I give this example  mainly because few, if any, casters can ever aspire to the quality of MST3K, and so if they can’t claim fair use, I’m not entirely sure our commentary has any more hope. I can’t think of a single caster who can claim their commentary reaches the level of scholarship that applies for the academic transformation, and it would be absurd to argue that streaming provides a new aesthetic to a point that our work is described as transformative. Simply put, we’re not Joel and the bots, and we really aren’t adding that much to the game. We try our best, and we add value. In fact, a lot of developers seem to appreciate the work that we do. But even when I reflect on the best streamers I’ve watched, I really can’t say that they have transformed the game to a level where the streamer can claim to have created an original work that stands out as fair use. And more importantly, as the controversy shows, any claims that what we do is for the public good are highly suspect.

Should Campo Santo use the DMCA strike?

While my analysis above may be overly pessimistic for streamers, it is clear that there is a very difficult case to be made if streamers want to claim fair use. As such, we may want to move beyond whether or not Campo Santo can use a DMCA claim against the Firewatch video to whether or not they should.

I am genuinely torn by this. I think any developer should have the option to sever ties from public figures who can associate their work with views they find intolerable. Again, this is their property and they have every right to defend it. Of course, we are also worried that this can be used to silence criticism of a game. It seems to me that criticism is clearly covered under fair use, and that we have had means of informing consumers as to the quality of the game before streaming became a factor in purchasing decisions anyway. In truth, I’m doubtful that it would ever come to this, but even if it were, criticism is a place I’d be willing to plant my flag and say there is a strong case for fair use, which is why I have avoided discussing it here.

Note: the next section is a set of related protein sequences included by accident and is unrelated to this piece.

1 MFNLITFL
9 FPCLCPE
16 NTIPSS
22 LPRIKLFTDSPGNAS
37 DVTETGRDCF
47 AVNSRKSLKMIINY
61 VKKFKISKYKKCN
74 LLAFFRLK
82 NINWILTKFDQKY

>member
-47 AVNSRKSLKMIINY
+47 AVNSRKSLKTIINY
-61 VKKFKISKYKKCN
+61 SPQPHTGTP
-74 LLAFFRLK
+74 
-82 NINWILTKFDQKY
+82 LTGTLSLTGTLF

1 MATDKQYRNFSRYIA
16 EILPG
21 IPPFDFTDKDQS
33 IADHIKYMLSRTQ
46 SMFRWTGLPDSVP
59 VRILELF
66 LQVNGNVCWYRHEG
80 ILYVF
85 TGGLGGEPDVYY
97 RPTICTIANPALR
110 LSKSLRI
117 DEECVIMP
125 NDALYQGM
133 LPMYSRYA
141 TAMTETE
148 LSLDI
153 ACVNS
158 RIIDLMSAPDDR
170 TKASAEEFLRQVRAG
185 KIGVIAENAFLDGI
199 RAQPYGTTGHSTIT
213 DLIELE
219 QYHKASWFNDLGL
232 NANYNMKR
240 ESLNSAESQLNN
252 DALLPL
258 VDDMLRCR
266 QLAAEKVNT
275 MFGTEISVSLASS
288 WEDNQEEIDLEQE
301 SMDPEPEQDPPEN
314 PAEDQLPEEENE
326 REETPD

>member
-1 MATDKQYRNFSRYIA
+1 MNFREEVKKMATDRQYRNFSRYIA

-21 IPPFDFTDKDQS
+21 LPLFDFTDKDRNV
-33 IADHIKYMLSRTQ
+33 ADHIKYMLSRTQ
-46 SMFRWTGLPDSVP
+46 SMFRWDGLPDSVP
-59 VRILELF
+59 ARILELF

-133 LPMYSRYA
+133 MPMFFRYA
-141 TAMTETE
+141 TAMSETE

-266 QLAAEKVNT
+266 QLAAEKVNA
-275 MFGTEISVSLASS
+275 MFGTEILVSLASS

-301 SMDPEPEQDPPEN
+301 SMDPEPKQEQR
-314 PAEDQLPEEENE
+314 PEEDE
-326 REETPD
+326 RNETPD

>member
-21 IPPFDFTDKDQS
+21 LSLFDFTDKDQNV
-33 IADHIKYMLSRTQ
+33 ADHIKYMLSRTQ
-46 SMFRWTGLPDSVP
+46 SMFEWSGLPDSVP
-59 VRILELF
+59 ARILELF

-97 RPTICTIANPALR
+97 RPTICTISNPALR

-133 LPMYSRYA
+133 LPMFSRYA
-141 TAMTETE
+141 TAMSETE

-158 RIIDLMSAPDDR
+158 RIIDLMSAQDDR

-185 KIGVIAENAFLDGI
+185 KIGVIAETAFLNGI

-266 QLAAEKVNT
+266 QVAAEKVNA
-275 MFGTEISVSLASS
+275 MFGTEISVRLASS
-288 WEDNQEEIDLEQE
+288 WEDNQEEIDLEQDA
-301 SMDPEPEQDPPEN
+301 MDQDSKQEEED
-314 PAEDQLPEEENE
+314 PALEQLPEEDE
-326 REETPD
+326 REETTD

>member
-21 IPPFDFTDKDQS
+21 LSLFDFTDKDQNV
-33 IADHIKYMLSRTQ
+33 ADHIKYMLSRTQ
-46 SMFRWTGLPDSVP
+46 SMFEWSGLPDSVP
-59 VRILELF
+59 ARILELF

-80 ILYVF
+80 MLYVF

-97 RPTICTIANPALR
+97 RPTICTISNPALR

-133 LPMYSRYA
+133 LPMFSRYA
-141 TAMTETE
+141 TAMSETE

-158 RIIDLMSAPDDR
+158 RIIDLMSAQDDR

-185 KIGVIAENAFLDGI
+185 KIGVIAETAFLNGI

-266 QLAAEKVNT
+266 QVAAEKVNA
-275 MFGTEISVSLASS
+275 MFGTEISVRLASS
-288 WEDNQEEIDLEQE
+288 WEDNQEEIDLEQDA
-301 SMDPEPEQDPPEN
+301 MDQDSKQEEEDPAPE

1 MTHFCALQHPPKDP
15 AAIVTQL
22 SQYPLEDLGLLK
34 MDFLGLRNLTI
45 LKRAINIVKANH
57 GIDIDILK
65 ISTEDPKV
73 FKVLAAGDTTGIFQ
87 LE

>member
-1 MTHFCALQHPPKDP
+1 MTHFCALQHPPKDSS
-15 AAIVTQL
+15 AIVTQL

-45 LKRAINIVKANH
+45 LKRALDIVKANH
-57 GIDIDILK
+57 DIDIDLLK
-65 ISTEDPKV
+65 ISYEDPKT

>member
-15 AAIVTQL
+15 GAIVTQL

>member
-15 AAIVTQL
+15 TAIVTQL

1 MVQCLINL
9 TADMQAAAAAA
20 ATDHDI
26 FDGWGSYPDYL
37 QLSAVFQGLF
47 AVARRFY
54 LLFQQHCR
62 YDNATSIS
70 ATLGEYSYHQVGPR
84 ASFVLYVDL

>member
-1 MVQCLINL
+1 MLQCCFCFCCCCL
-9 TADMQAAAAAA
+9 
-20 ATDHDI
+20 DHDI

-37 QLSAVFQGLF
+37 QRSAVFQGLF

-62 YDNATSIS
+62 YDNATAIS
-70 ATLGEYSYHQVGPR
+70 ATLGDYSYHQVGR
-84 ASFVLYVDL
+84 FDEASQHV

Despite how repulsed I am by the streamer who is at the center of the controversy (both past and present actions), I do find it hard to justify Campo Santo’s position here. In one sense, I find fault with their overly broad invitation for streaming. Compare the policy linked above, to Amplitude’s streaming policy. Amplitude’s policy goes down to the expected ESRB rating of the content on the stream. In this sense, it is hard to be especially sympathetic to Campo Santo’s displeasure at people’s streamed use of their product simply because this is a studio of veteran developers and it is not uncommon for studios to put restrictions or guidelines as to the conduct of the caster when streaming their games.

The biggest problem I personally have, and I suspect causes the most unease regarding this decision is the retroactive nature of the copyright action. The streamer’s content with regards to Firewatch was fine, and it was their behaviour a year later when streaming a different game that caused the problem. Again, the association is what’s important here, so even then it’s a grey area, and I suspect the battle lines are likely to be drawn largely around how much people like Campo Santo or the streamer. One might argue the onus is on Campo Santo to have done a better job of vetting who they gave their keys to, since this streamer’s current behaviour is not entirely out of character. Of course, a mistake in the past does not prevent its correction in the future, though if we want to hear their actual reasoning we need only look to Vanaman’s tweets.

Assuming we want to place some blame on lax vetting policies at Campo Santo’s feet, either in the form of the overly broad permission on their website or the willingness to ‘look the other way’ with regards to this particular streamer’s conduct, it’s important to remember this is a two way street. This streamer is a millionare from what they do. We have gone well beyond the realm of being a hobbyist, and with professionalism (even if only in name) comes paperwork. Their failure to get the proper permissions in writing is their own problem. Every other industry that relies on intellectual property has managed this, and virtually every public resource on this topic recommends that you get your permission simply and in writing.